• An HMO Point-of-Service plan (HMO-POS) is more flexible than a standard HMO plan, allowing you to sometimes go out of network for a number of covered health services, but generally at a higher out-of-pocket cost.
  • A Preferred Provider Organization (PPO)* plan offers even greater flexibility, allowing you to select doctors, health care providers, and hospitals outside of your plan’s network, but again at a higher out-of-pocket cost.
  • A Private Fee-for-Service (PFFS) plan may or may not offer a partial or full network of participating providers. The insurance company, and not Medicare, sets payment terms.  If the plan does not have a network of participating providers, it is important to verify if the provider accepts the plan.
  • A Medical Savings Account (MSA) plan combines a high deductible plan with a savings account that you can use to pay for your health-care expenses.
  • A Medicare Special Needs Plan (SNP) is for people with particular health needs, offering coverage tailored to suit their specific situations. There are Medicare SNPs for people with chronic conditions, those living in nursing homes, and people who qualify for both Medicare and Medicaid.
  • A Medicare Advantage Prescription Drug (MAPD) plan combines health and prescription drug coverage into a single Medicare plan offered by a private insurer.

Comparing Medicare Advantage plans available in Minnesota

As a Medicare beneficiary in Minnesota, you may find it useful to compare all Medicare Advantage plans available in your area.

The availability and costs of Medicare Advantage plans generally vary depending on where you live, the insurance company offering the plan, and specific plan details. You may find that some Medicare Advantage plans in Minnesota offer premiums as low as $0. Be sure you consider other costs as well, such as copayments and deductibles, and that you continue paying your Medicare Part B premium no matter which Medicare Advantage plan you choose.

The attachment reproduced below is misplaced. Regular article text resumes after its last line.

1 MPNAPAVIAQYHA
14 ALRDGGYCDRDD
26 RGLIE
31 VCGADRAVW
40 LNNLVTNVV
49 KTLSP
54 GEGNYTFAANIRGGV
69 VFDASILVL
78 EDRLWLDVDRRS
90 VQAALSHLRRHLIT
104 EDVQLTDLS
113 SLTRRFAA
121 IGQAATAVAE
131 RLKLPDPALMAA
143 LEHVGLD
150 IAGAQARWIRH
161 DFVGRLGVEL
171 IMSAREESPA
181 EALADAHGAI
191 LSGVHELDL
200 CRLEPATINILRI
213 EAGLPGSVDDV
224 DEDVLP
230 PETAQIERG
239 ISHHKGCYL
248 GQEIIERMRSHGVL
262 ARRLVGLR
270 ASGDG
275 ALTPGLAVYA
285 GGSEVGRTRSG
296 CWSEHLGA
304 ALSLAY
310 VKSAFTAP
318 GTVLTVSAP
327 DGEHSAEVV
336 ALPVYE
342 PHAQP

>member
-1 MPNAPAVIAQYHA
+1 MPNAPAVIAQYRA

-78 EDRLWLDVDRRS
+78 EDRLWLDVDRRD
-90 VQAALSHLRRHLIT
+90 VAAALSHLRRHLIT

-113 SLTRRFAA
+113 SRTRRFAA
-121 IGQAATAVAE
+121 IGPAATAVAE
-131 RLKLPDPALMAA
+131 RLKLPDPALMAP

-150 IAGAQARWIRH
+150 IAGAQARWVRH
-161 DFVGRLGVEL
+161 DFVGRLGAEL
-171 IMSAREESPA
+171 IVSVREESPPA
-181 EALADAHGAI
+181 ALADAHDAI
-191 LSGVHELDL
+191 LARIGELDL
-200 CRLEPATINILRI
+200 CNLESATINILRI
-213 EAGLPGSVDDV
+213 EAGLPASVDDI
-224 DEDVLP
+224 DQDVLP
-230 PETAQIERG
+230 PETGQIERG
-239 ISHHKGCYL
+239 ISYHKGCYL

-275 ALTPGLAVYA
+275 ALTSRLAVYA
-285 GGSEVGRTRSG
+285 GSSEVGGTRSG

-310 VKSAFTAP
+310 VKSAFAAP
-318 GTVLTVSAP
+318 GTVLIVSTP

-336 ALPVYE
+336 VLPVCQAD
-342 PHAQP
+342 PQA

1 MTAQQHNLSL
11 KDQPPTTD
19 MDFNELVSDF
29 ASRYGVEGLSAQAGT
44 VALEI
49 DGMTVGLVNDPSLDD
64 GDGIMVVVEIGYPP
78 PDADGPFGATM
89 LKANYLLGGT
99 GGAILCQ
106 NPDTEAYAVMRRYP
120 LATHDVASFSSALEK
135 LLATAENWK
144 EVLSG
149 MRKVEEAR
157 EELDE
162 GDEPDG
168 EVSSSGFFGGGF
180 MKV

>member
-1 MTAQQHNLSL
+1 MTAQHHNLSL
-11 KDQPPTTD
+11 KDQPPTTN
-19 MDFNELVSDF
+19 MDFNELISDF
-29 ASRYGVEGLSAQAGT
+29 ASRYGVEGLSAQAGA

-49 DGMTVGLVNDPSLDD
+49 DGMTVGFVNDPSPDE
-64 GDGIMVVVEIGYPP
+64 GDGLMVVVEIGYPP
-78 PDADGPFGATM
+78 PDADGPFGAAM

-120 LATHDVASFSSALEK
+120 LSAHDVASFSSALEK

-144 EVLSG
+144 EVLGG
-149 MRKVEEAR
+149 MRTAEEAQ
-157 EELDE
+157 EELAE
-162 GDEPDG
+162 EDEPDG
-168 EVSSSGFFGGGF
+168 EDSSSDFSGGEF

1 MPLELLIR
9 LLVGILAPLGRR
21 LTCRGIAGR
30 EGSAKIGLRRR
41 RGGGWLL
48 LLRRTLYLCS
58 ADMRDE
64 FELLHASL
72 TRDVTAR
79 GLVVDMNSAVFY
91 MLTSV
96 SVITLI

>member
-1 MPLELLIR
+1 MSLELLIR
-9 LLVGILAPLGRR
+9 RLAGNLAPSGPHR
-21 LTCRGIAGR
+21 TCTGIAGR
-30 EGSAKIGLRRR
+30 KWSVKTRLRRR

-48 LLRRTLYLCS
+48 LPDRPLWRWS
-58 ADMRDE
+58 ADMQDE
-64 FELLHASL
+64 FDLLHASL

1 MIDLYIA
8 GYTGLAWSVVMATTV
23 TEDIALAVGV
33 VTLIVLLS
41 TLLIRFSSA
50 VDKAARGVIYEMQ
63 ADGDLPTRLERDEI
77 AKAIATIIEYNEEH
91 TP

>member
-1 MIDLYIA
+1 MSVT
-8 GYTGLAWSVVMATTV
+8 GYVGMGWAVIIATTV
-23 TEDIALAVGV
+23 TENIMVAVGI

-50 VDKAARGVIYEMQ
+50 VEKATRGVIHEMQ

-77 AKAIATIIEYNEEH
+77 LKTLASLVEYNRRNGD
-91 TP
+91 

The Medicare Advantage plans available where you live in Minnesota may include networks of participating providers. If so, your use of the doctors, hospitals and other health-care providers who participate in the plan’s network has a significant impact on your ability to receive the full benefits of the Medicare Advantage plan.  If you currently have doctors and other health-care providers you want to retain, check to see if they participate in the Medicare Advantage plan before you make a final decision to enroll in it.

Some Medicare Advantage plans may offer additional benefits beyond those included in Original Medicare, Part A and Part B. Consider whether a Medicare Advantage Prescription Drug plan would be a good choice to meet your medical and prescription drug coverage needs. If a Medicare Advantage plan offers other extra benefits, such as preventive vision or dental care, consider whether these are important to your coverage needs.

To start comparing Medicare Advantage plans in Minnesota, enter your zip code above for a customized list of plans available in your area. You can also enter your prescription drug needs to further refine your search and cost estimates.

* Out-of-network/non-contracted providers are under no obligation to treat Preferred Provider Organization (PPO) plan members, except in emergency situations. For a decision about whether we will cover an out-of-network service, we encourage you or your provider to ask us for a pre-service organization determination before you receive the service. Please call our customer service number or see your Evidence of Coverage for more information, including the cost-sharing that applies to out-of-network services.